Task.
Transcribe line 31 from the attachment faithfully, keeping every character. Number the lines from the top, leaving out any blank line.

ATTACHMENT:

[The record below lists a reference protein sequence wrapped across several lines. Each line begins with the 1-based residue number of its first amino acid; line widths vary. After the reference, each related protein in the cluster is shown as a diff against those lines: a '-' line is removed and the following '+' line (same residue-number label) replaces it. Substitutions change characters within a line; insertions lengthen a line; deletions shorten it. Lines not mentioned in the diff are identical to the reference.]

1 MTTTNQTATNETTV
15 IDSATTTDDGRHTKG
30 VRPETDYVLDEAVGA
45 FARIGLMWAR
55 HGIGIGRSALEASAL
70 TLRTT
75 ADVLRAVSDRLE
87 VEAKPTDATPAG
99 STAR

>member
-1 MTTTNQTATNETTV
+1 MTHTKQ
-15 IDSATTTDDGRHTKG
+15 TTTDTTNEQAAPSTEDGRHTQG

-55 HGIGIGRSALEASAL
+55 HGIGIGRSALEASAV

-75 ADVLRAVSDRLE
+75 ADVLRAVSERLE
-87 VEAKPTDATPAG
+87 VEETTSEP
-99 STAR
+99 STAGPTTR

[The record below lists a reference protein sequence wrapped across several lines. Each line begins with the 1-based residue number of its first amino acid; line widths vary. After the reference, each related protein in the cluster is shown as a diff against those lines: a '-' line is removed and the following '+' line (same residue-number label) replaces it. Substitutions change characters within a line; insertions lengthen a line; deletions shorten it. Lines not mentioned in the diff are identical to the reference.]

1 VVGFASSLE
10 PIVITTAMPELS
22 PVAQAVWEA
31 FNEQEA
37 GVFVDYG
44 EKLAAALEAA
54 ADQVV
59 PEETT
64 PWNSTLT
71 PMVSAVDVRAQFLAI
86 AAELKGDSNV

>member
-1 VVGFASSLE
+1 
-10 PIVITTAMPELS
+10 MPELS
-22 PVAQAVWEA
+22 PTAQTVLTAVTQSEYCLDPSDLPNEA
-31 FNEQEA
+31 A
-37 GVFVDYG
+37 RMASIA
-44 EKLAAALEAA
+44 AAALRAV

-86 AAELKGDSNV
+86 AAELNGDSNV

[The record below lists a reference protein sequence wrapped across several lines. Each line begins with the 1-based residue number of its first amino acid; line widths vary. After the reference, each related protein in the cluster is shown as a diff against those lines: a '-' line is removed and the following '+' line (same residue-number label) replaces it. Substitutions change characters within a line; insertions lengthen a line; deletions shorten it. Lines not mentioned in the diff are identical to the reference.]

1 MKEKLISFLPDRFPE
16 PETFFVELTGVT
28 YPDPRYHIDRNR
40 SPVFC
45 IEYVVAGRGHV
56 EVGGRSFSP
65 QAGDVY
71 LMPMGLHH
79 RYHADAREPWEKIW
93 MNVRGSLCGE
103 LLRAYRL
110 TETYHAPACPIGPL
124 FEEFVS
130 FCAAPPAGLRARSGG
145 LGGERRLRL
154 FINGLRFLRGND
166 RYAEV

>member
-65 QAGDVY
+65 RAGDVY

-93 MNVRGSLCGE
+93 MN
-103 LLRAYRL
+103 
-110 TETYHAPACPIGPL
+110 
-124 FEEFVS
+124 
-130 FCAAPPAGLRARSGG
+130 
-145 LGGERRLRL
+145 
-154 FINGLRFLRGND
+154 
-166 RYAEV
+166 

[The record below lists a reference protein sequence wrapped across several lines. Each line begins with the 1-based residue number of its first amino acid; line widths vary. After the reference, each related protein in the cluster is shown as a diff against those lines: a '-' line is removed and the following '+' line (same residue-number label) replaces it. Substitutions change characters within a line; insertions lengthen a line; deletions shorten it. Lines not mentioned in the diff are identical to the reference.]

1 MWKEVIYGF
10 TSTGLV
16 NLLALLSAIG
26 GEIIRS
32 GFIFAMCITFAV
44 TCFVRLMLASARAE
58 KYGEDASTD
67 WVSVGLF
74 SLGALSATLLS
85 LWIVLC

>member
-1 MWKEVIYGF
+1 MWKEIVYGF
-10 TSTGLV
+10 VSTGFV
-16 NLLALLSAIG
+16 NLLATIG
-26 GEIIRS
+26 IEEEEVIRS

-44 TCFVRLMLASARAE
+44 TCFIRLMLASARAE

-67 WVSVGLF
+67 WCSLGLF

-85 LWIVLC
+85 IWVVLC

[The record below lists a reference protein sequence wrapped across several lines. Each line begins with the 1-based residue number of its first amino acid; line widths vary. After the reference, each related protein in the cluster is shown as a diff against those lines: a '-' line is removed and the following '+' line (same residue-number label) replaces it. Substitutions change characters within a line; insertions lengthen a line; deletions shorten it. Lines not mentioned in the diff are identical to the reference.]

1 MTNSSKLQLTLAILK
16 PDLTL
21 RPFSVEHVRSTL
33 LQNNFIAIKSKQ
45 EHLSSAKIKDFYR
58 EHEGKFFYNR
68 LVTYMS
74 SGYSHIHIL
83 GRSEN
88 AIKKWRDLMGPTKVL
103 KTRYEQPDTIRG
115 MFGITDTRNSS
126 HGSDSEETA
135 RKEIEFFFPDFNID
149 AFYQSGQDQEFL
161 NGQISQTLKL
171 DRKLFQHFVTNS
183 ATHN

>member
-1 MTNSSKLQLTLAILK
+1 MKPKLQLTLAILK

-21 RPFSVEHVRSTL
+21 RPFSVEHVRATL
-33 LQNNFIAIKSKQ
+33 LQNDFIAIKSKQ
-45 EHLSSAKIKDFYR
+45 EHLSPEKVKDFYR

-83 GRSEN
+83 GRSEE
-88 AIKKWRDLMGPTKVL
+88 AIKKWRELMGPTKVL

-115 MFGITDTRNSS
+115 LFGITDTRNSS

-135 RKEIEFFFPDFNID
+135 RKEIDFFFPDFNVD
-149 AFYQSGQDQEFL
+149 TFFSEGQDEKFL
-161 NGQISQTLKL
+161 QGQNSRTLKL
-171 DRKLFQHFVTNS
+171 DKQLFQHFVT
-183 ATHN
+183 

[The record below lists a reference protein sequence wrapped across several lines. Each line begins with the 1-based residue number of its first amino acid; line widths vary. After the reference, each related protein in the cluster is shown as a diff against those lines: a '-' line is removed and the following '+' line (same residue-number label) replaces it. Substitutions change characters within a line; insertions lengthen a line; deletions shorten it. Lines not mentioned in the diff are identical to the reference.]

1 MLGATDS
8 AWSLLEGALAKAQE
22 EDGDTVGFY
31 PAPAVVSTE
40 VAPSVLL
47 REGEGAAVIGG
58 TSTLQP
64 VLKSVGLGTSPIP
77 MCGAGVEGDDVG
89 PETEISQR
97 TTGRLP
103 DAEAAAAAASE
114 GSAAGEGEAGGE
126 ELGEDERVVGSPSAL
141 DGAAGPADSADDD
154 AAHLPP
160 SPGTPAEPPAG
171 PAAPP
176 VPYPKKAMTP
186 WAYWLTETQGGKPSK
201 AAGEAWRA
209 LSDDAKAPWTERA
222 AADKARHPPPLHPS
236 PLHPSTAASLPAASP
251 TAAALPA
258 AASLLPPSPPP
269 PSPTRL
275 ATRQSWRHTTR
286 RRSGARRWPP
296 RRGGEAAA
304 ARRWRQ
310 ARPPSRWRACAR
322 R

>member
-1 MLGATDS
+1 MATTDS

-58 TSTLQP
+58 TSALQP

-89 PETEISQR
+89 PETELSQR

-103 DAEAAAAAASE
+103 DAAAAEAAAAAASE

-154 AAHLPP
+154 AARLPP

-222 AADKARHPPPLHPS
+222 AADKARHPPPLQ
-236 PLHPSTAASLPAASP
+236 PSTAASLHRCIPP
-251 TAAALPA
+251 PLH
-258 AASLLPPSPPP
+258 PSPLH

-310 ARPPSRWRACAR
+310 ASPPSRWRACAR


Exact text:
54 ADQVV